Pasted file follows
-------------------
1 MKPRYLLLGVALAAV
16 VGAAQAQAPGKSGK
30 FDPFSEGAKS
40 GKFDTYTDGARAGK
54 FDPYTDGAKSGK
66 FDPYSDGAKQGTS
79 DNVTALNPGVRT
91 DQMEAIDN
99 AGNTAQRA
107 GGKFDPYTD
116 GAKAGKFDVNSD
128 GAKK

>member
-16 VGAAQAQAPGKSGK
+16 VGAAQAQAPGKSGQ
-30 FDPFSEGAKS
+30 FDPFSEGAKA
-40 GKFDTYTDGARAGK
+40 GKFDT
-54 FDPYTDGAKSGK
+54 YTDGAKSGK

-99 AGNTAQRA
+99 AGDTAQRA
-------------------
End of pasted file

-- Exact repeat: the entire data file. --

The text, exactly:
1 MKPRYLLLGVALAAV
16 VGAAQAQAPGKSGK
30 FDPFSEGAKS
40 GKFDTYTDGARAGK
54 FDPYTDGAKSGK
66 FDPYSDGAKQGTS
79 DNVTALNPGVRT
91 DQMEAIDN
99 AGNTAQRA
107 GGKFDPYTD
116 GAKAGKFDVNSD
128 GAKK

>member
-16 VGAAQAQAPGKSGK
+16 VGAAQAQAPGKSGQ
-30 FDPFSEGAKS
+30 FDPFSEGAKA
-40 GKFDTYTDGARAGK
+40 GKFDT
-54 FDPYTDGAKSGK
+54 YTDGAKSGK

-99 AGNTAQRA
+99 AGDTAQRA